The 2023 Japan Mobility Show clearly illustrates the once-in-a-century transformation taking place in the auto industry, as start-ups and companies from other fields comprise a significant portion of this year’s record number of exhibitors. Will Japanese automakers be at the forefront of next-generation mobility, with automobiles at the core?
At the gate to the event, which officially kicked off on Thursday at Tokyo Big Sight, visitors are welcomed by a large screen presenting the futuristic concept that “driving” will become a time to rest.
The person in the video on the screen is not actually driving. Instead, they’re relaxing as their vehicle discharges negative ions into its interior, making them feel like they’re spending time in a tranquil forest.
Major automakers are exhibiting electric and other types of vehicles that are under development, giving them a next-generation feel by doubling their cruising range or featuring automatic driving and other cutting-edge technologies. Subaru Corp., which has an aerospace division, is showcasing a flying car that the company has been developing.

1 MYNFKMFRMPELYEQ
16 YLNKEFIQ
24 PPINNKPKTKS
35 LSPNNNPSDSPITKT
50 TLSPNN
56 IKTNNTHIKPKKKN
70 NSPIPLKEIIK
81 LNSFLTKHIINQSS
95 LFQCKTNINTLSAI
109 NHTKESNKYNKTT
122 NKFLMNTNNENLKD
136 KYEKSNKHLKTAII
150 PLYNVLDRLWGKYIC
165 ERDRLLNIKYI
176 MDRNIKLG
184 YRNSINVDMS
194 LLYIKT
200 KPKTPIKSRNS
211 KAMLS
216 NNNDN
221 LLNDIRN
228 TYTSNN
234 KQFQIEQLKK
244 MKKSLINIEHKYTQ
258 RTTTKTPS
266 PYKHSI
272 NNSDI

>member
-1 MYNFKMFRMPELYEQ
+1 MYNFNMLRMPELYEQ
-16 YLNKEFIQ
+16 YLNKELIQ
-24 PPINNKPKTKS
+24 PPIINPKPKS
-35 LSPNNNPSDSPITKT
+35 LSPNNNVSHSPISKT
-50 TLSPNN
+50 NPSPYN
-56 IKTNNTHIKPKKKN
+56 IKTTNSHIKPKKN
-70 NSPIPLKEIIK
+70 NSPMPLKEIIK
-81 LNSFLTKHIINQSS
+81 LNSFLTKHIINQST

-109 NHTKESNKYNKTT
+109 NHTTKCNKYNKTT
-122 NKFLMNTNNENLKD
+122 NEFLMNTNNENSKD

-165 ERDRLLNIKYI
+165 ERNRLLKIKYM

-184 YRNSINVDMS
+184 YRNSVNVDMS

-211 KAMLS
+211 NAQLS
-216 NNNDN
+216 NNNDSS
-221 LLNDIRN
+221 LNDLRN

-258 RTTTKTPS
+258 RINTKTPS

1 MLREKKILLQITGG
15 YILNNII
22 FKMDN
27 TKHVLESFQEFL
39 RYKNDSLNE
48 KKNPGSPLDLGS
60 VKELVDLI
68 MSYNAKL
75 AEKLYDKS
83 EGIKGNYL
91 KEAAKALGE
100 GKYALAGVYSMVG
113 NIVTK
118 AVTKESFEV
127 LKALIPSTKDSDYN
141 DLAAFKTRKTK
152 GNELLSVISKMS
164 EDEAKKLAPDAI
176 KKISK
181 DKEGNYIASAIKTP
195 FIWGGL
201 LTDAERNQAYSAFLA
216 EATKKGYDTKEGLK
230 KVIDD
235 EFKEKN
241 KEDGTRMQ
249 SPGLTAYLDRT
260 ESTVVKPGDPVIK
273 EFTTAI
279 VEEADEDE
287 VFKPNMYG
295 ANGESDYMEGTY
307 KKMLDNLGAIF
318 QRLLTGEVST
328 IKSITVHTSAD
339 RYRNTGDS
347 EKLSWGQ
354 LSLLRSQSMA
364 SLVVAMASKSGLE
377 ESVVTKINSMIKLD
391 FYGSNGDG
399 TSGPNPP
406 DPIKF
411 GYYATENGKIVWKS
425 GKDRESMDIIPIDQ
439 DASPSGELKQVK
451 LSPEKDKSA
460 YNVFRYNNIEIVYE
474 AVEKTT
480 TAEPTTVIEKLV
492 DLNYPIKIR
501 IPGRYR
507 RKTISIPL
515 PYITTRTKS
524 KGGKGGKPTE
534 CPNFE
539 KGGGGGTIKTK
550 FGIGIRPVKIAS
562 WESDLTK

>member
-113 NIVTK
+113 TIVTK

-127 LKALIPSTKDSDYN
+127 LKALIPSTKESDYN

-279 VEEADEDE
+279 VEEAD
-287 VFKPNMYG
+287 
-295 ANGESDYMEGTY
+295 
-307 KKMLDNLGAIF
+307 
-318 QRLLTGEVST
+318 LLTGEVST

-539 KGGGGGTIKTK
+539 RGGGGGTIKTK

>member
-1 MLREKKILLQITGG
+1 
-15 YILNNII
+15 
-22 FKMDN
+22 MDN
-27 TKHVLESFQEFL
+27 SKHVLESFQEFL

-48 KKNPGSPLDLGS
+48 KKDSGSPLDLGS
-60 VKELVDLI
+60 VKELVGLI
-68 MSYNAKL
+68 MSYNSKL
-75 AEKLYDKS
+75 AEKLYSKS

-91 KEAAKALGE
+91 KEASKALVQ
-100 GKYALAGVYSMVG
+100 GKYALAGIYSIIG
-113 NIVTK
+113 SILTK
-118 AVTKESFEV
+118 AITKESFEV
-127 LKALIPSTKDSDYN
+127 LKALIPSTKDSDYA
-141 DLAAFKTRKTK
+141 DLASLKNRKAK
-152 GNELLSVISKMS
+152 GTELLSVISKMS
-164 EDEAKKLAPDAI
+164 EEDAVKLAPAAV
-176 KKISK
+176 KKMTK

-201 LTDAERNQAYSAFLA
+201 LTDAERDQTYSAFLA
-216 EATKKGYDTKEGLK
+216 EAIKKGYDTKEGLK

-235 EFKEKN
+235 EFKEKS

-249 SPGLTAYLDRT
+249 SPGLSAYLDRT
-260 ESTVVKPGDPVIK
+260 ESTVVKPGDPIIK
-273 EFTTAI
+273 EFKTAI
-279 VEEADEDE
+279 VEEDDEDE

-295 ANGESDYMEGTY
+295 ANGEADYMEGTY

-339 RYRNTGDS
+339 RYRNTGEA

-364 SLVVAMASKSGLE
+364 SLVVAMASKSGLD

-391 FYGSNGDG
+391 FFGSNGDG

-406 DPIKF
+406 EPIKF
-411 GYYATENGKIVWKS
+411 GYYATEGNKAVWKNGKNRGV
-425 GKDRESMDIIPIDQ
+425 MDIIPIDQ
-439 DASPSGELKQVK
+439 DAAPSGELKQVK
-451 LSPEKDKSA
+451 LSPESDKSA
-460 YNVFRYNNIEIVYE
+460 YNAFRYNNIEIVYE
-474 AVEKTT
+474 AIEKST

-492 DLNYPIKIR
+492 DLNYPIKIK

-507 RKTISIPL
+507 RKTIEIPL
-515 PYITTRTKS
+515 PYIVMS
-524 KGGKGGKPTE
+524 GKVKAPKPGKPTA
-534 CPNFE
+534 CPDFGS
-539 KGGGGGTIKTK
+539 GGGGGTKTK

“I’m sure that our exhibits alone will show visitors the difference between the [Tokyo] Motor Show and the [Japan] Mobility Show,” said President and Chief Executive Officer Atsushi Osaki.
This year’s show is the first to use the new name.
When the event was called the Tokyo Motor Show, automobiles took center stage. In contrast, the Japan Mobility Show is focusing on convenience, comfort and entertainment in traveling, turning the event into an opportunity to promote the value of mobility itself.
“I think you’ll feel that the latest edition [of the show] isn’t just about changing the event’s name. We’re grateful that a lot of companies have gathered here,” said Akio Toyoda, chairman of Toyota Motor Corp. and chairman of the Japan Automobile Manufacturers Association.